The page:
Freeyourchains

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Re: Investment advice in addition to 401k/Roth IRA?
« Reply #4 on: May 06, 2013, 07:49:01 AM »
I'm wondering what other investments I should consider, if any, other than just putting more money in the retirement accounts. I know I could withdraw contributions from the IRA at any time to make a downpayment on a house, so should I just continue to increase my contributions to those accounts, or consider privately investing in some Index funds with the emergency money?

First things first:  your emergency fund is for emergencies.  Until your stash is sufficiently large, you need your emergency fund to stay liquid.  You also need to look up what an index fund is - it isn't some magic investment.  Putting some of your emergency funds in, say, a short-term bond index can be fine.  Putting them into a stock market index is a terrible idea due to the volatility.  Yes, you're only getting .75% on it now - a negative real return.  But the emergency fund is insurance and insurance is expensive.

Once your stash is larger, you can consider a smaller emergency fund.  Some people with sizable stashes don't bother with an emergency fund at all, or only keep a month or two in cash total (as cash is a low-return asset).  But they have less of a need of emergency insurance than those of us who aren't there yet do.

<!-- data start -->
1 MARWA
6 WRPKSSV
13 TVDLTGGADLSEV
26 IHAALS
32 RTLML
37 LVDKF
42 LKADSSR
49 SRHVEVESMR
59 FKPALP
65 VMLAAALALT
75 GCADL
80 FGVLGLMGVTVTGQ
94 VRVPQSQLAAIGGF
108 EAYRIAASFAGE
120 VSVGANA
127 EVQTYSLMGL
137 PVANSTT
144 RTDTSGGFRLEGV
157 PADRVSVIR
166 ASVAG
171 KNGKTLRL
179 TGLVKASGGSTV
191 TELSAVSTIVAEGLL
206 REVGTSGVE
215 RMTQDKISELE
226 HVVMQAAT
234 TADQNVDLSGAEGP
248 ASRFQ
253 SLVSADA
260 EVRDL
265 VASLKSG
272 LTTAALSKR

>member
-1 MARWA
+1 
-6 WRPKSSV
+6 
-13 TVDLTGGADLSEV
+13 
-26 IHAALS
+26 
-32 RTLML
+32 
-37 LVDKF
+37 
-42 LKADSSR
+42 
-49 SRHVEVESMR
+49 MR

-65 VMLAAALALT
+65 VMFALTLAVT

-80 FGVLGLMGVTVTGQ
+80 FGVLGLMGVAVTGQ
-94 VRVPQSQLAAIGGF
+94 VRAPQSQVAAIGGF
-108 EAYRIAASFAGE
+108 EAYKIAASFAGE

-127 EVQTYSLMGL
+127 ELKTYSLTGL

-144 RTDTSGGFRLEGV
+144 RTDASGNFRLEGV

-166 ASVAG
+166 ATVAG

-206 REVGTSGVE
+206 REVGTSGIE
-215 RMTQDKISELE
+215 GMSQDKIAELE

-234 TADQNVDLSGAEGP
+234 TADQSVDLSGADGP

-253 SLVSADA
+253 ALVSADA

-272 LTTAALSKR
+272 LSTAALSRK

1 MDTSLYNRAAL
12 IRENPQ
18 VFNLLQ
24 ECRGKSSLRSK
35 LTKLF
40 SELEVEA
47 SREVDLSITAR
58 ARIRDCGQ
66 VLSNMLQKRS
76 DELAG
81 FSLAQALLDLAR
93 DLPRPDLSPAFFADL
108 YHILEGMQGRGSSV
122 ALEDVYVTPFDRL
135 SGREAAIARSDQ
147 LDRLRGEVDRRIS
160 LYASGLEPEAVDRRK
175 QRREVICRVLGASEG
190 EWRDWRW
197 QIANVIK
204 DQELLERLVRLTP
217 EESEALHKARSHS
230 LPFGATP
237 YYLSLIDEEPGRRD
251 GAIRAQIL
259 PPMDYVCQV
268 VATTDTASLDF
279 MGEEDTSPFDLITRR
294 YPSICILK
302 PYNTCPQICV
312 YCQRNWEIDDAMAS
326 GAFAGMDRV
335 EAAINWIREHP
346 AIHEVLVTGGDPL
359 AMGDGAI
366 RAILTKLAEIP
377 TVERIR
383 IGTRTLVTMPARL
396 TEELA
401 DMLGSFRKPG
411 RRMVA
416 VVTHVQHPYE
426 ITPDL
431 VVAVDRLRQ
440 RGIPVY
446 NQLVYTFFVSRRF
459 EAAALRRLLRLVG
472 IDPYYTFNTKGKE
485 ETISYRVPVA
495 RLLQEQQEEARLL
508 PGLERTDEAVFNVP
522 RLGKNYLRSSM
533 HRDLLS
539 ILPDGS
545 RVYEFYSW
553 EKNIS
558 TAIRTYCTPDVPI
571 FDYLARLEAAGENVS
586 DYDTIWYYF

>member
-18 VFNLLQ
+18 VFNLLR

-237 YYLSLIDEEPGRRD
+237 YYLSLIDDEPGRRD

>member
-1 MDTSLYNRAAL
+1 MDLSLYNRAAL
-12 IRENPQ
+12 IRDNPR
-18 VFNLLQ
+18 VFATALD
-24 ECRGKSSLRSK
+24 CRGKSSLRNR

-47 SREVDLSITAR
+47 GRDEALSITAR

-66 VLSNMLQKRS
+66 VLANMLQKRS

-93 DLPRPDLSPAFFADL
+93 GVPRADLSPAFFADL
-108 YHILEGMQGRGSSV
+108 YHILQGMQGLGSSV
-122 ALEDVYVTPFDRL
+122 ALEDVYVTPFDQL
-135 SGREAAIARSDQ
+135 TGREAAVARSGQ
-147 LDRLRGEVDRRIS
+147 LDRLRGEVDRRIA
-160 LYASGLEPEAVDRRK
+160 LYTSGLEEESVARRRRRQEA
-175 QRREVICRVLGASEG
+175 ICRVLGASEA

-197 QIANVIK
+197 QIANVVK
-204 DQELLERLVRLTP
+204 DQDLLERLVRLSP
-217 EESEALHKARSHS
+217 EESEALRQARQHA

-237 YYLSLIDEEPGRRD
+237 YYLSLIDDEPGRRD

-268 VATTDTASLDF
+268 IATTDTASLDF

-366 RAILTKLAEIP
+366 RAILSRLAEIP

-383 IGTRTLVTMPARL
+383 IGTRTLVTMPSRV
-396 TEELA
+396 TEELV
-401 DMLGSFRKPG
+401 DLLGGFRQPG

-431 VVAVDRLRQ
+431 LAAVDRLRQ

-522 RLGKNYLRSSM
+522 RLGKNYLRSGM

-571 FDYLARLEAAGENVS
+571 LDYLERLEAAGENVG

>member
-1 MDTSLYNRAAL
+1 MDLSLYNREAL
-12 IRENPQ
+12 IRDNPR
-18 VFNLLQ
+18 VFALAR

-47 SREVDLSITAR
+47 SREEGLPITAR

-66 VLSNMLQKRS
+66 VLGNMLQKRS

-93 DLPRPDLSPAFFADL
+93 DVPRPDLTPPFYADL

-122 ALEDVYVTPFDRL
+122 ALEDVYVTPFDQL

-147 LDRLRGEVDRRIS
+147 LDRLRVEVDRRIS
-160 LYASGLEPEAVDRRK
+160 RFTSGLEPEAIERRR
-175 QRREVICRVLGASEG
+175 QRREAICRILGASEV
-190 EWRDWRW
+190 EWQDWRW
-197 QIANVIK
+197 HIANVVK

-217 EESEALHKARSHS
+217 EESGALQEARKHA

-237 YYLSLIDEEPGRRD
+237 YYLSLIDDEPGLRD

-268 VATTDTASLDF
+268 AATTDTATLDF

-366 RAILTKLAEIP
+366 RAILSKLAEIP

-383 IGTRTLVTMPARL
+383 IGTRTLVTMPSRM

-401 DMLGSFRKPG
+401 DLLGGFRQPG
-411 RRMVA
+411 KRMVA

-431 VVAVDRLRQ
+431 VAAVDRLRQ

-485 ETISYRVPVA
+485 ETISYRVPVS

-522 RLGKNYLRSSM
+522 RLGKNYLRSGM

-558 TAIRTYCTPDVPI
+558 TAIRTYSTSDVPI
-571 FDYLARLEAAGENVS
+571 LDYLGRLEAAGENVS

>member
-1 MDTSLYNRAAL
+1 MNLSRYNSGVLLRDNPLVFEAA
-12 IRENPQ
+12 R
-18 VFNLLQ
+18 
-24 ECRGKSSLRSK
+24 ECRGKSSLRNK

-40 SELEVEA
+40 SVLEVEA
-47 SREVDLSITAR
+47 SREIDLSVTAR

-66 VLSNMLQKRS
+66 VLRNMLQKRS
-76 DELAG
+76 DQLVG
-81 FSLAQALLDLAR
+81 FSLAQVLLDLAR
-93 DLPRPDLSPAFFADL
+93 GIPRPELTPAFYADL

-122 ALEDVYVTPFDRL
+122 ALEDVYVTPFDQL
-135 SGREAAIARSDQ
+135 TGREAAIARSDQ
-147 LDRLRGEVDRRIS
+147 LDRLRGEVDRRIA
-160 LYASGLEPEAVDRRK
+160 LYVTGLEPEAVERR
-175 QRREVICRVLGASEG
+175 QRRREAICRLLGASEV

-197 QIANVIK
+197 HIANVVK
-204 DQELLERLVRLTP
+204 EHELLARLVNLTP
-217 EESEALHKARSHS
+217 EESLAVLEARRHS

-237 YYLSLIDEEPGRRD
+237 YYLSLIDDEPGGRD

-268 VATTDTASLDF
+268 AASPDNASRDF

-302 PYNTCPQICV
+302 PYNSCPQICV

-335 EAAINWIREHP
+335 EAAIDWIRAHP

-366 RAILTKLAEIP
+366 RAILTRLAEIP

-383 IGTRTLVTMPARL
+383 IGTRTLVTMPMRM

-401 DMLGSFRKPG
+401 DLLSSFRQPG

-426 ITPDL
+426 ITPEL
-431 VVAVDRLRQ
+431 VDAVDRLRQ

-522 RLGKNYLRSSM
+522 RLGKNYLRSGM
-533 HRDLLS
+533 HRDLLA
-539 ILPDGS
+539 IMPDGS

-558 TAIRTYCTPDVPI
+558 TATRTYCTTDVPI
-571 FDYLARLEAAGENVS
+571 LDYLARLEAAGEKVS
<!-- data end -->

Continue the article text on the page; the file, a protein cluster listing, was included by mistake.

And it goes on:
The only other thing I can think of for it is that if you aren't maxing out your Roth IRA, you can put some emergency funds in a money market in said Roth IRA.  That way, you can withdraw it if necessary, but if you are able to replenish it from future savings, you haven't lost the tax-advantaged space.  If you do withdraw and use it, you haven't lost anything.  If you go this route, once you replenish your emergency fund from income, you can move the fraction in the Roth IRA from money market to whatever investment you're using.

Now, start allocating your savings.  When do you think you'll buy that house? 3 years?  5 years?  How big of a down payment will you need, and what are you doing to get there?  Depending, you might want to consider a bond fund that has a duration based on how long you think it will be before you get the house.  It's a little more volatile than a savings account, but might have higher returns.

The above is the only advice you'll find on the "investor alley" forums on MMM's website.

Even though MMM recommends rentals, dividend growth investments, etc.

ajmers

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Re: Investment advice in addition to 401k/Roth IRA?
« Reply #5 on: May 06, 2013, 08:27:55 AM »
Things are still a bit hazy on the house-buying front. I am looking for a career change that would be more satisfying and lucrative - in any case I don't intend on staying at my current job. All of which obviously affects my home-location choice. The job I am waiting to hear from would be a 5.5-mile, easy bike ride on a paved bike trail OR one stop on the regional rail line, so it would also be a giant improvement over my current 8-mile, 40-minute drive through a dangerous area. Yay mustachianism!

At this point, my rent is so low (10% of gross income) and my living situation is great, so I'm just biding my time to build up as big a savings as possible for a down payment when I figure it out.